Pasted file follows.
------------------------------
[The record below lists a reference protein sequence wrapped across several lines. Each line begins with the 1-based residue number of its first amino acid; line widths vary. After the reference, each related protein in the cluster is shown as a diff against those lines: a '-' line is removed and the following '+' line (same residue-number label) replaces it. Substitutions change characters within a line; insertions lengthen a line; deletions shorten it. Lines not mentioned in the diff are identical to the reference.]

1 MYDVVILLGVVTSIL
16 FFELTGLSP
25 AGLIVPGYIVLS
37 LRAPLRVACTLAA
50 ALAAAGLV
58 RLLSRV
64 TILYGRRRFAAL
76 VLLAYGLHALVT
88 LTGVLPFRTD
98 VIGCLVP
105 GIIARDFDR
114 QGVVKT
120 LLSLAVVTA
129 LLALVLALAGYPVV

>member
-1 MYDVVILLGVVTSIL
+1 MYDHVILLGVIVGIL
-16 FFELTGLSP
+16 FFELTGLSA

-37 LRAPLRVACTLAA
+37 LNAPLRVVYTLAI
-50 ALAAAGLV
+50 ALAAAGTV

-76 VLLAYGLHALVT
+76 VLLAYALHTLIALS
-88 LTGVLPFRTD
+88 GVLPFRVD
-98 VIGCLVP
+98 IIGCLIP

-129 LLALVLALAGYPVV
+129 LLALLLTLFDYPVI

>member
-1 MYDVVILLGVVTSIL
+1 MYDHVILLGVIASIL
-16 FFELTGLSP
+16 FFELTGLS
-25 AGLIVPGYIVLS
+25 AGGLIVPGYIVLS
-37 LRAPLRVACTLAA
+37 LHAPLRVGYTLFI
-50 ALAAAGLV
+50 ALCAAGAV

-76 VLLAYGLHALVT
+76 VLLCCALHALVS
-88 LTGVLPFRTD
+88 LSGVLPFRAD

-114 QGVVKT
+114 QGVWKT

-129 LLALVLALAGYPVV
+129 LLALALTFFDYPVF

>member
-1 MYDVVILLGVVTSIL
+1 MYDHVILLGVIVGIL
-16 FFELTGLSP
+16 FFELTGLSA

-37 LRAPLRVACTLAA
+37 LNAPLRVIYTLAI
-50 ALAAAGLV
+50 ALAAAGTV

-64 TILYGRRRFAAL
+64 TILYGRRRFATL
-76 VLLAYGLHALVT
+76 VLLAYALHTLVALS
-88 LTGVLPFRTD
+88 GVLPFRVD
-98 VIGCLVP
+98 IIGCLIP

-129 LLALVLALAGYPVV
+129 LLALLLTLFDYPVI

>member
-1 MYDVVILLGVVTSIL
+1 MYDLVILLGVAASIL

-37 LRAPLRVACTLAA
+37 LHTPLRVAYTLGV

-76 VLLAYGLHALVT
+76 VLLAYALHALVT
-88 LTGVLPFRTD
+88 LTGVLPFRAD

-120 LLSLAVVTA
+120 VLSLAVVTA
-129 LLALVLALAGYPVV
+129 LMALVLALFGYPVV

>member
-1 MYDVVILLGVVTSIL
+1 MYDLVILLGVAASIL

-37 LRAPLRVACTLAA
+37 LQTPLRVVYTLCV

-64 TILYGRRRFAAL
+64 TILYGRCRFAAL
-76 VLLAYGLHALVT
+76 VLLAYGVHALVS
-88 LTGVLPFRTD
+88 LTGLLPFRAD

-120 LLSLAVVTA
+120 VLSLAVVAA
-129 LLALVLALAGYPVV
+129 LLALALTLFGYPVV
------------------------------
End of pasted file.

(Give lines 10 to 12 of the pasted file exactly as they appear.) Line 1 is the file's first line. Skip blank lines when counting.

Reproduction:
88 LTGVLPFRTD
98 VIGCLVP
105 GIIARDFDR